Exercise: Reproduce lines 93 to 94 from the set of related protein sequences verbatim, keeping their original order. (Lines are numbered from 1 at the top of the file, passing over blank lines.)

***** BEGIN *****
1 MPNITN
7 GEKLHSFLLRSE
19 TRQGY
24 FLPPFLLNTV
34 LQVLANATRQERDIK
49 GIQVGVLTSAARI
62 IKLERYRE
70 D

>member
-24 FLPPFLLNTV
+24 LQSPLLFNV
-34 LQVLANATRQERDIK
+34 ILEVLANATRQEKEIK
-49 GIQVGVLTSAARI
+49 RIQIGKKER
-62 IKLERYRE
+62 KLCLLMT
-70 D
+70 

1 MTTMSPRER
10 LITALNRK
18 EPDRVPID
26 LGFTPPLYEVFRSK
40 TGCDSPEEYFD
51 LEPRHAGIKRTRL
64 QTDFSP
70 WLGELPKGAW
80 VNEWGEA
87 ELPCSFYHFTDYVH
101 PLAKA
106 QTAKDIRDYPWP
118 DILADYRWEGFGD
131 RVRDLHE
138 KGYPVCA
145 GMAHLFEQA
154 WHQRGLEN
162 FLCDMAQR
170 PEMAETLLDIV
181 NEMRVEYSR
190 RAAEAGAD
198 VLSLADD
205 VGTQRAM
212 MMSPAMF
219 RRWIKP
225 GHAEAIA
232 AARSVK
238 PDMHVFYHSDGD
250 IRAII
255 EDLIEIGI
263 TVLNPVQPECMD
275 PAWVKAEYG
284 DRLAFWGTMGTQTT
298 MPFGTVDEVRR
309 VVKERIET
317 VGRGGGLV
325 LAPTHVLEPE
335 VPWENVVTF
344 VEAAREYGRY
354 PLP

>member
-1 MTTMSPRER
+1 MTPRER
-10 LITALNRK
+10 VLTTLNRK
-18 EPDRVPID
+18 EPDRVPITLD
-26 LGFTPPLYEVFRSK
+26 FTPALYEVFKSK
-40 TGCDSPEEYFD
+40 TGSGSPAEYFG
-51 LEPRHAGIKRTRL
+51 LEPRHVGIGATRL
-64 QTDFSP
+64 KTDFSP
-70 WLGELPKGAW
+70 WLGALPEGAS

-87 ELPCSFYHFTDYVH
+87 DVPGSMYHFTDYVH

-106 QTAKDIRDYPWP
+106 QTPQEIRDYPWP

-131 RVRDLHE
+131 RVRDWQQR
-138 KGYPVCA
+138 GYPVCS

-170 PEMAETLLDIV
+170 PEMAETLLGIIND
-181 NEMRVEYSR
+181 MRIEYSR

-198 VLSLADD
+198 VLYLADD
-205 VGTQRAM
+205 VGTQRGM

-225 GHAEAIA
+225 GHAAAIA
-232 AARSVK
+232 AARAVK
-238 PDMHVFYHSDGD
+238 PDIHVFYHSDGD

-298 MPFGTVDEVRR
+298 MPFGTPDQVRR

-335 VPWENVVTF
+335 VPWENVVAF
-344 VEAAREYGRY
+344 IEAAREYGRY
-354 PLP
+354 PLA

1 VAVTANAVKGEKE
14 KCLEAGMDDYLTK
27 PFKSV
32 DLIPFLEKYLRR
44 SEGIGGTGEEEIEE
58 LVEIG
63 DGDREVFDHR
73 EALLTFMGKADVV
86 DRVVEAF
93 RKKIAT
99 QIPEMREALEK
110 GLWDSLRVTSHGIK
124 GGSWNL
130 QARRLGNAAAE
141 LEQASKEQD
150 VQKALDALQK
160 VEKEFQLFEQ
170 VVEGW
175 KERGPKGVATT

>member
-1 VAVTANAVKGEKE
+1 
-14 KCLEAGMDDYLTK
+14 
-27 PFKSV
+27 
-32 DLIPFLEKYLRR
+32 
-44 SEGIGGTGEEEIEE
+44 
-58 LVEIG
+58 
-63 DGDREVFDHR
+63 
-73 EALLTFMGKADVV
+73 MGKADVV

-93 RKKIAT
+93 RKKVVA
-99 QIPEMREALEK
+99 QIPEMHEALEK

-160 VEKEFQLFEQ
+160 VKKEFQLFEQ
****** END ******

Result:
-225 GHAEAIA
+225 GHAAAIA